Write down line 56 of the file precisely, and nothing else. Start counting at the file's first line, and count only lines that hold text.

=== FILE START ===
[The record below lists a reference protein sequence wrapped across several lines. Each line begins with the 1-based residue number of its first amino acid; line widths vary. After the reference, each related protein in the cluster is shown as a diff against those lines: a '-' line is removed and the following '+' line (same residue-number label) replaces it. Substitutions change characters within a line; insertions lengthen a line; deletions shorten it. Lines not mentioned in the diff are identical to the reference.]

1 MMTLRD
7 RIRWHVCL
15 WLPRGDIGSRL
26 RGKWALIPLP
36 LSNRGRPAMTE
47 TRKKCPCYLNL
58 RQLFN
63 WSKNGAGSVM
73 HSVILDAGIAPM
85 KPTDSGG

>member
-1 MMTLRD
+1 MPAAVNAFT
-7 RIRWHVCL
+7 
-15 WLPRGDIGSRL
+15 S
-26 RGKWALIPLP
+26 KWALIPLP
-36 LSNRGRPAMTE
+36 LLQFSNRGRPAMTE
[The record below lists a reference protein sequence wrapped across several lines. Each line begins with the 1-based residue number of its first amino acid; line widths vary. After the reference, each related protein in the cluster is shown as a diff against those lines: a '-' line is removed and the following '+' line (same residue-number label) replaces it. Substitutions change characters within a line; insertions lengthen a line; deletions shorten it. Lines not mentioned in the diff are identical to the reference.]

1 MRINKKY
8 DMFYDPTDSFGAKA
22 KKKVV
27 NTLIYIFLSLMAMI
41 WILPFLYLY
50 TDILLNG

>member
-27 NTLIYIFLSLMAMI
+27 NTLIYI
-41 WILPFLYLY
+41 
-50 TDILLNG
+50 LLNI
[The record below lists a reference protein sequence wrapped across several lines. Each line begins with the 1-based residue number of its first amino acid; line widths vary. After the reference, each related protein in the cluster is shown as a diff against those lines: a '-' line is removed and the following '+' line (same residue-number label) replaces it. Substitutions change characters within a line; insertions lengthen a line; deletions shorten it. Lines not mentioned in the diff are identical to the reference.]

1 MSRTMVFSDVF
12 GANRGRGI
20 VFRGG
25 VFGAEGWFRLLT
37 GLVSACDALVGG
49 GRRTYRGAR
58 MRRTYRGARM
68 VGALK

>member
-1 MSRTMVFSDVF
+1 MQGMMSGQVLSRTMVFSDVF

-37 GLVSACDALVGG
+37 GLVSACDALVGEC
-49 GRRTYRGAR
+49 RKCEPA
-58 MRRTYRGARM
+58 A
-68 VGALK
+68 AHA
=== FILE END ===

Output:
+68 AHA